Automation will change businesses for the better, Thomson Reuters survey finds
Author(s): City Air NewsLondon, March 30, 2017 – Automation of systems and processes will disrupt organisations worldwide for the next quarter-century, according to a new survey by Thomson Reuters, in partnership with the Association of...
London, March 30, 2017 – Automation of systems and processes will disrupt organisations worldwide for the next quarter-century, according to a new survey by Thomson Reuters, in partnership with the Association of International Certified Professional Accountants. Many companies, however, see opportunities in the coming wave of changes.
Thomson Reuters asked 452 survey participants in Europe, Asia and the Americas for their opinion on what disrupting forces would have the greatest impact on their businesses 25 years from now. Automation – where machines and computers undertake work traditionally undertaken by humans – was cited most frequently, with 51% of respondents naming it, followed by regulation/policy (43%), people issues (38%), and other technology not yet available (38%).
Survey participants were optimistic about increased automation, with 77% reporting automation will save time on monotonous tasks, 70% saying it will eliminate human error, and 53% arguing it will introduce controls and transparency. 75% of respondents said their business has a strong understanding of the potential opportunities created by technology and automation.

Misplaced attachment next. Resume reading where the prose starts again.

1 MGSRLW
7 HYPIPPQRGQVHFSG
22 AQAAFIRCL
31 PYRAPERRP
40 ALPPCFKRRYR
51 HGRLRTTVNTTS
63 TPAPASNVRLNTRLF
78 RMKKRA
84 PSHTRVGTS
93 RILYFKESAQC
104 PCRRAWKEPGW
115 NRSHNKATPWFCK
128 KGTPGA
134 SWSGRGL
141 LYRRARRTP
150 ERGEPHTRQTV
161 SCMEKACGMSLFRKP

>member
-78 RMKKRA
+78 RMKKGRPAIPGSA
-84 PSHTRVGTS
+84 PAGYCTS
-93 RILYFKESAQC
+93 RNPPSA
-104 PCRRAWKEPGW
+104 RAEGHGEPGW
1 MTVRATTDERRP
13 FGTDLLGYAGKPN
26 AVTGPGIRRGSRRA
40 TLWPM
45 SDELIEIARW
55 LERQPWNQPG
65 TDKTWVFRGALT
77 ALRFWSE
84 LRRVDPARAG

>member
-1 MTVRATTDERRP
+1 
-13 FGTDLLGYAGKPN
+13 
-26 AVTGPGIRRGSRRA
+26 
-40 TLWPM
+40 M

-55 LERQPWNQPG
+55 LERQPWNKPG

More widely, 74% of respondents saw the trend of “tech disruptors” as an opportunity.
Brian Peccarelli, president, Tax & Accounting, Thomson Reuters, said: “Disruption and innovation can be seen as the same thing; at the heart of both is the customer experience. The future is not about machines taking over, it’s about how we use machines to be more efficient and effective. The jobs will still be there, if the workforce is equipped with a new skill-set.
“Although change can be frightening there are many global opportunities for companies if they choose to embrace progress and innovation,” Peccarelli continued. “For example, with tax technology a multinational company can achieve consistency across geographical borders, languages and cultures – and that can decrease risk, increase transparency - helping them keep up with the increasing regulatory demands.”
Other survey findings included:
64% of respondents agreed that a machine would be doing the bulk of their monotonous tasks 25 years from now.
54% of respondents believe their business currently has the right skills to take advantage of technological developments.
41% reported that, in the next 25 years, government departments or regulatory bodies will become an automated function rather than a department.
This survey was aimed at accounting professionals that are members of the Association of International Certified Professional Accountants. The survey is followed by three exclusive roundtables in London, New York and Singapore. The survey’s results will form part of a report to be released in the second half of 2017.